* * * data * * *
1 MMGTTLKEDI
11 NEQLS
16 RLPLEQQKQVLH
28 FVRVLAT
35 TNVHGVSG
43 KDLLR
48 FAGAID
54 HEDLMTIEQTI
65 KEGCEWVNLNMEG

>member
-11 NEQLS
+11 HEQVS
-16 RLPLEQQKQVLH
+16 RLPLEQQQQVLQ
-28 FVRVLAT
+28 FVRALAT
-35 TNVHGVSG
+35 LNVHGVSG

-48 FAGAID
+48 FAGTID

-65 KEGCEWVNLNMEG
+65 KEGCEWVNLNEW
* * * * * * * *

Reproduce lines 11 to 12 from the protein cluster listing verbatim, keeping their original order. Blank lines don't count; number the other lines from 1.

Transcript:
-11 NEQLS
+11 HEQVS